How did Rwanda’s genocide change our world? Rwanda’s genocide, twenty years ago this month, symbolizes the zenith of ethnic violence in Africa and how i would change the world essay indifference toward it. How did this defining event change our world?
It is true that mass atrocity is still not a ghost of the past and international inaction in the face of it is still not an unthinkable choice. Events in the Central African Republic and Syria today serve as dark reminders of each of these realities. Yet we would be overly cynical to think nothing has changed. African Arguments » How did Rwanda’s genocide change our world?
How did Rwanda’s genocide change our world? Inaction over Rwanda moved Kofi Annan in 2001, as UN Secretary-General, to ask when intervention is ever justified. A year later, in a paradigm-shifting answer, an international commission re-cast state sovereignty as responsibility rather than control. R2P signifies more than mere rhetorical change. In authorizing intervention in Darfur in 2006, the UN Security Council took the unprecedented step of explicitly invoking R2P. Its normative power is reflected in the more robust mandates of UN peacekeeping missions since Rwanda.
The protection of civilians is now central to UN operations in the DRC, Mali, Ivory Coast, and South Sudan. The tribunals established for Rwanda, and for Yugoslavia, also lent momentum to the movement for an international institution of criminal justice. Critics accuse it of inefficiency and political bias: two convictions in 12 years and all eight investigations focused on Africa. Yet the Court still stands as perhaps the most significant achievement of the human rights movement since the end of the Cold War. Rwanda also helped draw the world’s attention to the scourge of sexual violence during war. In a landmark judgment, the Prosecutor vs Akayesu, the International Criminal Tribunal for Rwanda recognized rape, if intended to destroy a group, as a ground for genocide. Rwanda’s violence has also generated much research and taught us much about ethnic conflict and genocide.
Research has, for instance, helped debunk the myth that tribal violence on the continent is the product of ancient, immutable hatreds. We now know the genocide was the premeditated choice of a small elite intent on staying in power. Rwanda has also become a cautionary tale for international mediators about the risks of using democratization as a strategy for ending civil wars. Multipartyism brought ethnic extremism to the forefront of Rwandan politics. The newly-created opposition parties helped push the ruling elite into taking radical steps to ensure its survival. Research on Rwanda has also cast light on a dark side of the human psyche: how ordinary people become capable of extraordinary violence. An estimated one-in-five ethnic Hutu men committed violence during the genocide.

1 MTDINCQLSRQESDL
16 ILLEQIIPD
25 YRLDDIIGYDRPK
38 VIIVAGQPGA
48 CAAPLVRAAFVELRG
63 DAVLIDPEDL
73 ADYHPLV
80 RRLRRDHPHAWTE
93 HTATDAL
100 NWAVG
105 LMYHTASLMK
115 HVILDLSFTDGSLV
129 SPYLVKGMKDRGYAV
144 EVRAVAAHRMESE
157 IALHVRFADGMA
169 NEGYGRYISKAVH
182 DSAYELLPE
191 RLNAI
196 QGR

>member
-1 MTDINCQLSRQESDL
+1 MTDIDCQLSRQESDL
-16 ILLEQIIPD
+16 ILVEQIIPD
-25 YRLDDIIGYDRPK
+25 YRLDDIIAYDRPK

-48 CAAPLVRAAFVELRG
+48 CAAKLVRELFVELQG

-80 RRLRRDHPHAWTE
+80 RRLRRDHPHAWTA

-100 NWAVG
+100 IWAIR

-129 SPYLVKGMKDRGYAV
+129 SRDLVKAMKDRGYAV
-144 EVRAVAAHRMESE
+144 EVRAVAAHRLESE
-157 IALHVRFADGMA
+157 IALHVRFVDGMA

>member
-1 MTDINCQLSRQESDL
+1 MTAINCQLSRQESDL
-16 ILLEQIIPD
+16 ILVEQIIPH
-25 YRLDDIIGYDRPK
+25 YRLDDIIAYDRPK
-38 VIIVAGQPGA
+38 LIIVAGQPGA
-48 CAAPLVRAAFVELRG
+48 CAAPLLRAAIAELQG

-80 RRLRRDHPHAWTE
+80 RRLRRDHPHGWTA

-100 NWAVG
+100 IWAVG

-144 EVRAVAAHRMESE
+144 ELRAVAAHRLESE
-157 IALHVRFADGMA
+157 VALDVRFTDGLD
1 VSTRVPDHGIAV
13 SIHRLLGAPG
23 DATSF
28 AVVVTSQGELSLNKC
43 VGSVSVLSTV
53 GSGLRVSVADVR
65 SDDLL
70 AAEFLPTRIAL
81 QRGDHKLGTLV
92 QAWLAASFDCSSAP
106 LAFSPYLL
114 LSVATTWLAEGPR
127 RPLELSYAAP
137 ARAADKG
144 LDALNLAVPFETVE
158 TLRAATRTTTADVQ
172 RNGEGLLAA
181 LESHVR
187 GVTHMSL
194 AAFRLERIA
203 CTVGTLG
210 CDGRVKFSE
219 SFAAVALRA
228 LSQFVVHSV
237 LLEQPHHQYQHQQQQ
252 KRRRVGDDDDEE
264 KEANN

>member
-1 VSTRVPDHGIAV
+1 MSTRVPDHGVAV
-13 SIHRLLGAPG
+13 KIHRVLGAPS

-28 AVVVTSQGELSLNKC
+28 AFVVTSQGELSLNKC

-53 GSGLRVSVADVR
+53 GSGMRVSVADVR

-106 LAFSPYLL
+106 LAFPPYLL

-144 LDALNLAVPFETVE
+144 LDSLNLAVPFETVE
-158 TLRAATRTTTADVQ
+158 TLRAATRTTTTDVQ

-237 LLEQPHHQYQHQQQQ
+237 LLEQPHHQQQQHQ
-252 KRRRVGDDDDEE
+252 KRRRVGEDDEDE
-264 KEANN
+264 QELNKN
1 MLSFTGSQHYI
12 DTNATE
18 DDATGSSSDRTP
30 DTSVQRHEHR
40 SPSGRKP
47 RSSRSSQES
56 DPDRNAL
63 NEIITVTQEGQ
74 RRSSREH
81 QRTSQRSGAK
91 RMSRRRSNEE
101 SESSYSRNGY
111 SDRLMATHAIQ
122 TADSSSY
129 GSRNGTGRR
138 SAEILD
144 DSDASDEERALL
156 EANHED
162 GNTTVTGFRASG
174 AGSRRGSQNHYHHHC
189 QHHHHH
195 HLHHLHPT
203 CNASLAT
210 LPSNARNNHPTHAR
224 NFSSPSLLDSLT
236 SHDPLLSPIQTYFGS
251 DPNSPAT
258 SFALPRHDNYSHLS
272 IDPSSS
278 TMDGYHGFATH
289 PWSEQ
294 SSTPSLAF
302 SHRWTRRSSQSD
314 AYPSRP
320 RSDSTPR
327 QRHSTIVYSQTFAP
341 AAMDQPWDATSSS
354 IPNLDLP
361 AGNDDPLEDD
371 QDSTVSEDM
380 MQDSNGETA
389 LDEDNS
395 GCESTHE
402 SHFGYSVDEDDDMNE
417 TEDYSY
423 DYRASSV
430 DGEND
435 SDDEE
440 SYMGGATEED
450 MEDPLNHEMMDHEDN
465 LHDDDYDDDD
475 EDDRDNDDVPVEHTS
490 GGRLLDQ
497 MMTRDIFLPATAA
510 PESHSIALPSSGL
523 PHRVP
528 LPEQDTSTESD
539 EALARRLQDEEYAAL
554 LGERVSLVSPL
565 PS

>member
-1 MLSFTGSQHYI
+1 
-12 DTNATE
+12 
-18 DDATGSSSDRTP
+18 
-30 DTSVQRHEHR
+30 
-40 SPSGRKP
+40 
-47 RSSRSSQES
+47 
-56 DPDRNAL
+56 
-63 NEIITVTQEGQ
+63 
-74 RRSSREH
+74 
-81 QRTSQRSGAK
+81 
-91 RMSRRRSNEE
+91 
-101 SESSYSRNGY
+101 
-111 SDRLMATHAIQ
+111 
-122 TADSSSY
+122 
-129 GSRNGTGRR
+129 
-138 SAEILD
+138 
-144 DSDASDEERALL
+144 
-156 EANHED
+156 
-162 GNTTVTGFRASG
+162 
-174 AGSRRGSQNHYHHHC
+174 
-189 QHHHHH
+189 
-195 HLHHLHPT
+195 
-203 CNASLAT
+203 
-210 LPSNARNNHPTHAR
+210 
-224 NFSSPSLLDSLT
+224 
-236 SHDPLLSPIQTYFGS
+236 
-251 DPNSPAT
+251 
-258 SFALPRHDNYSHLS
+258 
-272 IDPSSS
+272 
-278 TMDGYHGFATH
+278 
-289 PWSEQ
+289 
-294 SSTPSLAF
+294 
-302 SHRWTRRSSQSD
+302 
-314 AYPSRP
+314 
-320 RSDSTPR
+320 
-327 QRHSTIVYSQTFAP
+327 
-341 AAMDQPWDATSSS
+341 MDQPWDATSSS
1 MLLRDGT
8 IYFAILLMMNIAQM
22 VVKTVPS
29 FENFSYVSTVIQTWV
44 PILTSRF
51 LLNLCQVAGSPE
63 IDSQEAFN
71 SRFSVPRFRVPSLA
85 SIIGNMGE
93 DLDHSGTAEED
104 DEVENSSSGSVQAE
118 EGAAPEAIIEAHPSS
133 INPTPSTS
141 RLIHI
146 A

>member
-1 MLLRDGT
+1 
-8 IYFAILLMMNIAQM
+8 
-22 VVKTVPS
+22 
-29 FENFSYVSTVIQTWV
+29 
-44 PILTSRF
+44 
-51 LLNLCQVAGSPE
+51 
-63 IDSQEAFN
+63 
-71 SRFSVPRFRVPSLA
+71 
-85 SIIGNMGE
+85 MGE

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My own research suggests this remarkable level of popular participation may be traced in part to Rwanda’s high population density. The dense social networks that characterized rural Rwanda amplified the powerful social forces of conformity, coercion, and cooptation at work during the genocide. But what has changed inside Rwanda itself since the genocide? The country has enjoyed a remarkable period of social stability. There has not been a serious incident of ethnic violence in Rwanda for nearly two decades.
Donors have praised the country’s astonishing development. Rwanda has shown, in defiance of expectations, that an African state can deliver security, public services, and rising prosperity. Yet, politically, there is some troubling continuity with pre-genocide Rwanda. Power remains concentrated in the hands of a small, powerful ethnic elite led by a charismatic individual with authoritarian tendencies. In form, current president Paul Kagame and his ruling party, the RPF, the heroes who ended the genocide, appear to exercise power in a manner similar to former president Juvenal Habyarimana and his ruling MRND party, the actors closely-tied to those who planned the slaughter.
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